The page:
The story of the Egyptian revolution is being written collectively, and cinematically, by the Egyptian people. During the sit-in in Tahrir Square that started on July 8, 2011 — a protest against the slow pace of government reforms under military leadership — a screen made of wooden planks was erected to display videos of the revolution. This open-air movie theater, dubbed Tahrir Cinema, showed everything from finished documentaries to raw footage. And taking a page from the web 2.0 playbook, it was a collectively curated endeavor; anyone with video could put it up on the big screen.
It is no longer surprising that important events are immediately recorded and disseminated, due to the omnipresence of cell phone cameras and social media. But the vision behind Tahrir Cinema and its creator, the activist arts collective Mosireen, takes the potential of these technologies to new levels. Many in the media and the blogosphere have debated whether or not facebook, twitter, and other new technologies should be credited with facilitating the revolutions in the Middle East, or whether they are taking attention away from the importance of good, old-fashioned, face-to-face organizing. Mosireen’s work hints at a path through the middle of this debate, one that thrives off the intersection between the ethereal and the physical, between media and human interaction.
A powerful example of this was described in an article at Al-Masry Al-Youn:
The screenings are conversations, during which commentary is welcome. When a clip from the morning of 10 April showed young men displaying the bullet casings they found on the ground after the military cleared the square the night before, one spectator was prompted to stand up and tell his parallel story. Displaying his own bullet casings, he took the microphone and delivered a speech, which included a particularly cutting metaphor for the project’s theme: the revolution is not over.
In this moment, we see a fascinating conglomeration of new and old organizing techniques. Videos taken on digital cameras and phones, many having been shared on YouTube, are projected onto a makeshift screen in the middle of a sit-in, creating a very real, physical space of community. People come accidentally on their way through the city, and after hearing the call on twitter and facebook. Much like on YouTube, people bring their own videos to be shown, but this time by walking into the media tent to hand it over. And footage on the screen leads to in-the-moment oral storytelling.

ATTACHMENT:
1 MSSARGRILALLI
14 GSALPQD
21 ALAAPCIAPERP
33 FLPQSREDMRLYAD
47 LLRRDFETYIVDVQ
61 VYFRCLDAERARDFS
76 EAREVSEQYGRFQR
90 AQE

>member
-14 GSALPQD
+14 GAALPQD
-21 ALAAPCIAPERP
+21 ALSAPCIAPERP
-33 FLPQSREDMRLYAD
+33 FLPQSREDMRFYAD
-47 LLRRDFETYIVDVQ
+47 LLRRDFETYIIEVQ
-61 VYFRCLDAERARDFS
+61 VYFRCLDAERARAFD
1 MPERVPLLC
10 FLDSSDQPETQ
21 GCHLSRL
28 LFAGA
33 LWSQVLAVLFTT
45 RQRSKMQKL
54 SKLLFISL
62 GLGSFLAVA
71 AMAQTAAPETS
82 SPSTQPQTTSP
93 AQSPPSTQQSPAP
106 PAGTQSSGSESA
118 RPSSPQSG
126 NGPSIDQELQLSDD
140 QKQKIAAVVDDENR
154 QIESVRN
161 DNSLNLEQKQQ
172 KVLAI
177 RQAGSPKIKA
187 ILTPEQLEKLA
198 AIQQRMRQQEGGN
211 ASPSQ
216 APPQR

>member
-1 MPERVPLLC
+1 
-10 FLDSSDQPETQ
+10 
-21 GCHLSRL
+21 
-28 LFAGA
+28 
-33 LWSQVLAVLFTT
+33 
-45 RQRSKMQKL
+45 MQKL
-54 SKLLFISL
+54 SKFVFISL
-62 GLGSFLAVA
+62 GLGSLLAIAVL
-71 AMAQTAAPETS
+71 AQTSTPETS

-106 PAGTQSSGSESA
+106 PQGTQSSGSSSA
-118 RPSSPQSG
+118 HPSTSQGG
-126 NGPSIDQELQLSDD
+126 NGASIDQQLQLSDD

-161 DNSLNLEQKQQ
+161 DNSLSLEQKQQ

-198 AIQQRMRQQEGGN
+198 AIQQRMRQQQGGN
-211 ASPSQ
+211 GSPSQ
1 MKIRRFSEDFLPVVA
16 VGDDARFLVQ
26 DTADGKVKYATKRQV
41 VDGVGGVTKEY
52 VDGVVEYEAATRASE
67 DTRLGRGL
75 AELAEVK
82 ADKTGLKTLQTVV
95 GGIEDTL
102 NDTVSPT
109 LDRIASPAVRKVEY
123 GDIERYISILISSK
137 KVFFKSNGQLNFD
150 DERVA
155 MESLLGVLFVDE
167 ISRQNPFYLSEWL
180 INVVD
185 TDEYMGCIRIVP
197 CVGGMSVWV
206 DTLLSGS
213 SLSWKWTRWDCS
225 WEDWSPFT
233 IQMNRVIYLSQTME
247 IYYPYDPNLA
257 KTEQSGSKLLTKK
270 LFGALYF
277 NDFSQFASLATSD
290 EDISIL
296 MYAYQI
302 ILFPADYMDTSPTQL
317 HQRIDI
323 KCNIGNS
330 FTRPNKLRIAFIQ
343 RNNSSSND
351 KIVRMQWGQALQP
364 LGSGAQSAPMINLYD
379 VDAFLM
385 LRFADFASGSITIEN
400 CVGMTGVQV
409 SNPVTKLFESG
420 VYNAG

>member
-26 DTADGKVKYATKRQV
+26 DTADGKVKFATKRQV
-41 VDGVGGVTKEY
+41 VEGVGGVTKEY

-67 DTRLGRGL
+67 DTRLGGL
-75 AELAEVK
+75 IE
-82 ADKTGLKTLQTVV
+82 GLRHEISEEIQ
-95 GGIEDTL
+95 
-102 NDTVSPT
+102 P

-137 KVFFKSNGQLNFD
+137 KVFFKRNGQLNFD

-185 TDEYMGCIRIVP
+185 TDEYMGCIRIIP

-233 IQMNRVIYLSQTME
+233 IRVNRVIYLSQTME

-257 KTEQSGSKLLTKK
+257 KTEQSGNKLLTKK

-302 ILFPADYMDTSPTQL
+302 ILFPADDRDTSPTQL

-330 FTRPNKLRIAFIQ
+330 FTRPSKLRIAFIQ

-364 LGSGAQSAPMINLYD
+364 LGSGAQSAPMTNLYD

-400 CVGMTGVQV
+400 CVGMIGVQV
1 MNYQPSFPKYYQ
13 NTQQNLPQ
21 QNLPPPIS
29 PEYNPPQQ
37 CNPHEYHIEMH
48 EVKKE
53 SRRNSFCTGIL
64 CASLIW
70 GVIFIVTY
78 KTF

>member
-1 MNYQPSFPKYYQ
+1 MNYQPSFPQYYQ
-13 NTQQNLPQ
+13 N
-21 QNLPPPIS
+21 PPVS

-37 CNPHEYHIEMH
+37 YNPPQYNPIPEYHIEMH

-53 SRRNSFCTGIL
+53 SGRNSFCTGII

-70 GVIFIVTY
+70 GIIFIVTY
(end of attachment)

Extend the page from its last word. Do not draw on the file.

Khalid Abdalla, activist, actor and co-founder of Tahrir Cinema, explains the effects of bringing Tahrir cinema to life: “The meaning of seeing the footage is not just a matter of seeing stuff that’s powerful it’s about seeing yourself in it. It’s about seeing what’s changed in your country and what has changed in your identity, that relationship is immensely strong. It’s about encouraging a continued fight and bringing hope from how far we’ve come.”
The artists who created Tahrir cinema are very aware that part of the revolutionary fight take place in the realm of storytelling. As one article put it, “More than a simple morale booster, [Tahrir Cinema] is an opportunity for the people in Tahrir to be a part of how their own story is told. The screening program shows how archiving has become an active agent in the movement for change.”
Tahrir Cinema was taken down when the sit-in was cleared out by the military government. But the vision was larger than this one location — Mosireen has been compiling an archive of the revolution for the future. As Khalid explains, “the archive we’ve built is not ours, it’s the Egyptian peoples; it was filmed by the Egyptian people, it’s their story and it’s our story but a lot of people haven’t seen it. This country is going to be unpacking what happened here for generations and you never know what’s important and what isn’t. There are two things happening- there’s a duty to the present and a duty to the future and we’re trying to fulfil both.”
It is hard for me to tell what is going on with Mosireen these days, but based on the twitter accounts of some of the founders, (I found them here) they are still finding ways to be active as the revolution goes into its next stages. And by now all kinds of documentaries and film festivals are sprouting up. But to me, the days of the Tahrir Cinema are perhaps the most intriguing. Check out this video for some live footage of Tahrir Cinema.